Pride Sunday sermon

Our Pride Sunday sermon was given by guest preacher Rachael Weasley, who is planting a queer-centered, activist Mennonite church in Bellingham, Washington, called Community of Hope. For a description of Community of Hope, please check out their Facebook page.

Hi there!  I’m Rachael Weasley, and I’m so glad to be worshipping with you today.   I felt moved to accept the invitation despite the short amount of time to prepare, so I appreciate your grace.  I’m currently a church planter, pastoring a brand-new queer, activist Mennonite church: and we’re called Community of Hope.  A little about me: I graduated from Oberlin with a BA in music history and theory in 2005, and got my master of divinity at Chicago Theological Seminary.  I got involved with grassroots organizing in Chicago for racial and economic justice, which inspired me to write my first album of gender-inclusive Taize-style songs called Songs of Contemplation for Activists and Christians.  I now have two albums of sheet music and my second album of recordings is set to be released later this year!

I actually lived in Alameda during middle school and high school, so when I met Sheri through our work with the Coalition to Dismantle the Doctrine of Discovery, I had to do a bit of reminiscing about the town and about the Bay Area.  I haven’t lived in the area since I was 18 but it definitely still gives me that hometown feeling.  So thank you for letting me join you there today, even if it’s over Zoom.  

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The Kingdom of God is Like a Blackberry Bush

Mark 4:30-34

I’m in my backyard this morning, so I can introduce you to my blackberry bush. When Jerome and I moved to this house and began redoing the backyard, our next-door neighbor offered us canes (or shoots) from his blackberry bush.  It was an old bush — probably close to 50 years old — and I loved the idea of having this hardy survivor of the past five decades in our garden. And so we planted those spindly little canes and — voila! — we got this. We have been enjoying delicious blackberries ever since. So have the birds and the occasional raccoon that makes its way onto the roof of our garage and gets to the blackberries from above. Birds don’t find shelter, as in making nests, in our blackberry, but they do hang out there sometimes.

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Sermon: The Automatic Earth

The photos above is of an Amish farm near Sheri’s home in Ohio. This sermon is based on Mark 4:26-34.

I loved reading Frog and Toad stories to Patrick when he was young. And my favorite Frog and Toad story was the one we just heard. If I were to psychoanalyze myself, I would say that the overfunctioner in me — especially the overfunctioning parent in me — recognized myself in Toad.  My Inner Toad believes that it is not enough to plant a seed (or birth a child) and sit back and let the organic mystery of growth happen. My Inner Toad believes that I have to do things — many things — to make this mystery happen. I have to hover over my seed and anxiously watch it. Is it growing yet? Why not?  If I yell louder, will that result in growth? Oh no! Why is my seed delayed in growing, according to the unrealistic timeline I have set for it? Something is wrong and certainly requires my intervention.  Let’s read a book or go online or consult an expert. Just like Toad convinces himself that his seed is afraid to grow, I’ll come up with some story about why my seed isn’t growing and then focus all my efforts around that story. All this work and worry will exhaust me.  It is such hard work.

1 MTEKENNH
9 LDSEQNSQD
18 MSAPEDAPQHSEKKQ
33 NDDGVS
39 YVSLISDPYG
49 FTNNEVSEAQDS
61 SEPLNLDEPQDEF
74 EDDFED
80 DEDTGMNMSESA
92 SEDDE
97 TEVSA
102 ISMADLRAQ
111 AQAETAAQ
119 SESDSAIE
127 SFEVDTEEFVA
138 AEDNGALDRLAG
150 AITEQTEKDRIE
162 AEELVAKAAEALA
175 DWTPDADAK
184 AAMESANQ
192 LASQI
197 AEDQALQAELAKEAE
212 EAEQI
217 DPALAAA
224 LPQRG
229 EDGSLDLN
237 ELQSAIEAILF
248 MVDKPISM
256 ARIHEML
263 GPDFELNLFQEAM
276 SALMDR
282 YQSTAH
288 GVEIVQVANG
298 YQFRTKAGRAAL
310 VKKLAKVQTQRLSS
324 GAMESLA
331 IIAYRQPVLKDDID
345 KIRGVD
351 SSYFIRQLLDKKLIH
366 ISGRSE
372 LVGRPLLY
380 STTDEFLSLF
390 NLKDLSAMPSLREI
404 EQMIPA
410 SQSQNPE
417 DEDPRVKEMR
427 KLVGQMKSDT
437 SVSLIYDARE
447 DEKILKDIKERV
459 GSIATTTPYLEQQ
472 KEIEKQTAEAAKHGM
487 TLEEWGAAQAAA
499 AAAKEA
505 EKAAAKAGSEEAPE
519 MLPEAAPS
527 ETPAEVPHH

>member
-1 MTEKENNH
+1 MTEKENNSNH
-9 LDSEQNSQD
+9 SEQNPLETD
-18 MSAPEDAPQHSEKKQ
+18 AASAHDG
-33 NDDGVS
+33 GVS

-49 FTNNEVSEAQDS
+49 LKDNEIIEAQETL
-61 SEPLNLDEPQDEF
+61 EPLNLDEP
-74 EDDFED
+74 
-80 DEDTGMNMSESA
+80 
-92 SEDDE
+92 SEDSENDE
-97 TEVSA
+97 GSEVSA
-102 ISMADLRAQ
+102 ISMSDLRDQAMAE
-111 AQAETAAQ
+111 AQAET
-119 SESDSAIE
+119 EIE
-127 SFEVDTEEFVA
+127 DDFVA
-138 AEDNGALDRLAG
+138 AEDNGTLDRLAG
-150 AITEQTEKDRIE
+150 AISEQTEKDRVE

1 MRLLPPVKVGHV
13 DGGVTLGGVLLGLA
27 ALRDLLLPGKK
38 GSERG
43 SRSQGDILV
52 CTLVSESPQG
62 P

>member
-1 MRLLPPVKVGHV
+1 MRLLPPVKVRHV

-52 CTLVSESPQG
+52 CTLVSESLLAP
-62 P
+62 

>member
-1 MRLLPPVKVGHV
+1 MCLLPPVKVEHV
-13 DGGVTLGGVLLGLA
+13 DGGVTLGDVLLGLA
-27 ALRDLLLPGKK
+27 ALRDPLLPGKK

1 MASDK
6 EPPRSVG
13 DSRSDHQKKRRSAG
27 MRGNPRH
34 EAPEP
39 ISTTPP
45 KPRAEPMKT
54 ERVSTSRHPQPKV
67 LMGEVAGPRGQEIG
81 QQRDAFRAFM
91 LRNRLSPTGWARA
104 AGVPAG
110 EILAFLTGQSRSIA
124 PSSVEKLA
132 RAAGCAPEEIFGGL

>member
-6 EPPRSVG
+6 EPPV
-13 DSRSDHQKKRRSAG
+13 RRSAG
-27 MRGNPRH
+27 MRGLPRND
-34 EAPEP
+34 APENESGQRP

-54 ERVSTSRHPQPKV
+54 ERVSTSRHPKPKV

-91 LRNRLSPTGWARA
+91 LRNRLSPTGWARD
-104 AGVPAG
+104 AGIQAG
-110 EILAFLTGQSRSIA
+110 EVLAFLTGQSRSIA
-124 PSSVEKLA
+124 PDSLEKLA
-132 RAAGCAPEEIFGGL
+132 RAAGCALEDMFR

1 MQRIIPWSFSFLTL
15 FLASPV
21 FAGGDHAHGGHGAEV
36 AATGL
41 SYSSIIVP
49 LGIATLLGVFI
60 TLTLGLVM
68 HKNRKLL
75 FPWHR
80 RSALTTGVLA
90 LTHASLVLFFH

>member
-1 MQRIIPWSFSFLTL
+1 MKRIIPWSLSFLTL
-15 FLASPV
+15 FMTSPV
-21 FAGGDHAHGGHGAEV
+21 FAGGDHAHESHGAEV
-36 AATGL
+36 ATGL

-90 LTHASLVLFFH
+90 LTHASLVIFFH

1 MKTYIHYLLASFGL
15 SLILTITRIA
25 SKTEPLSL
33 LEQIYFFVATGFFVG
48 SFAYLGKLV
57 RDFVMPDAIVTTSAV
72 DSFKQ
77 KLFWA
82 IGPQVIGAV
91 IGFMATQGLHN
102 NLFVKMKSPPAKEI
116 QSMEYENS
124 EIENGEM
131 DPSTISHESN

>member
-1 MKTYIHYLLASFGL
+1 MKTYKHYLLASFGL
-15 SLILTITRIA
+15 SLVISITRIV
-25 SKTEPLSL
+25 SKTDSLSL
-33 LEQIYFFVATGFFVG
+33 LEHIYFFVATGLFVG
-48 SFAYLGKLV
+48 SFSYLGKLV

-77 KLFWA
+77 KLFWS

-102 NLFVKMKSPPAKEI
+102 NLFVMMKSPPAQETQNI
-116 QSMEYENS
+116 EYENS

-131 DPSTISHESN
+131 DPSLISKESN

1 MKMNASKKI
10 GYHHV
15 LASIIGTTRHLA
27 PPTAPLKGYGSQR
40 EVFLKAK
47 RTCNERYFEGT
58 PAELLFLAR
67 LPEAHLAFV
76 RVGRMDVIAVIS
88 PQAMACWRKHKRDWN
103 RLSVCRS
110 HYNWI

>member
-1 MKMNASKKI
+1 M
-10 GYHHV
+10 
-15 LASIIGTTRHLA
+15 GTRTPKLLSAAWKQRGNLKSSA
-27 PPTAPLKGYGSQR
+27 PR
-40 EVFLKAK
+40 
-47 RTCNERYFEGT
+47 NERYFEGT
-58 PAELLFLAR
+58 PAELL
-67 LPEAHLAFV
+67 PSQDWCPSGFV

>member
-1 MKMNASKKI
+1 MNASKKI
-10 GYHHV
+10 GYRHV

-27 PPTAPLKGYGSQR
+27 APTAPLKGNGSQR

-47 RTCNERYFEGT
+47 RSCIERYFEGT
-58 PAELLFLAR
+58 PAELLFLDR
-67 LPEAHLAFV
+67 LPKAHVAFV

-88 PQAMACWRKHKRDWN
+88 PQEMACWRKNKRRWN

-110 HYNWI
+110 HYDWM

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Sermon: Practicing Sabbath

By Joanna Lawrence Shenk

Deut. 5:12-15

Growing up there were things I always expected to happen (or not happen) on Sundays. My Mom would tune the radio to the Christian program called Sunday Praise while we were getting ready for church. Then we would all pile into the van and tumble out at church, taking our usual spot in the front row. After church we would have a home-cooked meal and maybe a guest would join us. I think in the afternoon we usually played board games or did something as a family (we did have a TV, so TV watching was always off the table). No one went to the store because shopping was not allowed. The day would conclude with lots of stovetop popcorn for dinner.

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